One of the most popular reasons to visit Footscray is the good, cheap Vietnamese food, and this is probably the best place to go. Pho is breakfast food in Vietnam, so this place is open early if you want something other than avocado on toast with a poached egg. For the price, the service is what you’d expect—not rude, but not exactly welcoming and friendly either.
My favourite for Bahn Mi.
Not the place for artisanal organic produce, but the place for cheap food and hubbub.
Footscray’s been a home to immigrant communities for many decades. Before the wave of Vietnamese immigration, it was known as an Italian and Greek area. One place which is still around from those days is T. Cavallaro, where you can get amazing cannoli.
After the wave of Vietnamese immigration, the next group to immigrate into the area were people from Africa, especially from Ethiopia, Sudan and Eritrea. A small neighbourhood has developed where they’ve opened their own businesses which has become known as “little Africa”. My favourite of these is Ras Dashen.
Ethiopian-French fusion place. Another good option for breakfast if you’re looking for something different. Lots of vegan options here too.
Of course, eventually the hipsters and yuppies are always going to descend on any interesting neighbourhood, and Footscray is no different. Rudimentary is probably the best representation of that, but it is a pretty good cafe. Minimalist decor set up inside a shipping container surrounded by herb gardens. It’s peak Melbourne.
A favourite of Melbourne’s hardcore scene. Vegan food and punk rock music. Good on Sunday afternoon if you want some heartfelt straightedge.
Turns out that I’m not the only person moving from the hipster belt to the west, and it seems we’re starting to bring our favourite things with us as well. This is a craft beer bar which opened soon after I left Melbourne but I spent a fair bit of time there when I returned to Footscray for a week. A large number of taps rotating through an interesting selection of craft beers. A great spot to pull up a bar stool and have a chat with some locals.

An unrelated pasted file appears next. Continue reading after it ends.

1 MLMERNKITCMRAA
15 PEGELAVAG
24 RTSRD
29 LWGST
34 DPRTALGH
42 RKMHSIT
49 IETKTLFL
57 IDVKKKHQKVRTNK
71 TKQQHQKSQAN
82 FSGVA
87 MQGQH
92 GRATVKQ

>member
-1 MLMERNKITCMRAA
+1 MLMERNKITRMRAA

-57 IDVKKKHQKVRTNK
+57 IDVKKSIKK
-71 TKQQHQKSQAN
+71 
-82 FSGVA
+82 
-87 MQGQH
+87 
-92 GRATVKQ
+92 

Another newly opened craft beer joint in Footscray. Again, it wasn’t around when I lived in the neighbourhood, but it seems pretty nice. They were working on opening a bottle shop downstairs when I was there last.
Yet another craft beer bar. Either I or Melbourne has a bit of an obsession with craft beer. This is one of Melbourne’s best.
Small whiskey bar with friendly, knowledgeable staff; reasonable prices; and a very extensive list. Their boilermakers (a beer and whiskey pairing) are always a good place to get started.
Degraves Street is one of the stereotypical Melbourne postcard alleyways, but most places in the area aren’t great. Hells Kitchen is the exception.
On a sunny afternoon in the city, this is a pretty nice spot to enjoy a beer or two.
The National Gallery, Victoria is split into two parts—the international collection (which is around the corner on St. Kilda Road) and the Australian collection which is housed in Federation Square. Both are good, but if you’re in Australia it makes the most sense to see Australian art.
The majority of this place is a massive shed which houses row after row of people selling useless crap made in China. Ignore that part and head to the food sections. My favourite has always been the dairy hall which is full of shops selling cheeses, cured meats, and lots of other tasty things, but the large fruit and vegetable section and a meat hall are pretty great place to do your shopping.
Inside the Queen Victoria Market precinct, this place is serious about it’s coffee.
Another old-school neighbourhood boozer with a pretty good kitchen. Way back in the early 2000s, this is where Look Who’s Toxic played their first gig to an appreciative audience.
Tasty brunch and even tastier cakes. This place is tiny and you might need to wait for a table if you’re part of a group, but I’ve always found it easy to get a seat when visiting alone.
To be fair, Shoreditch is probably a reasonable prediction of what Fitzroy will be like in five years. ↩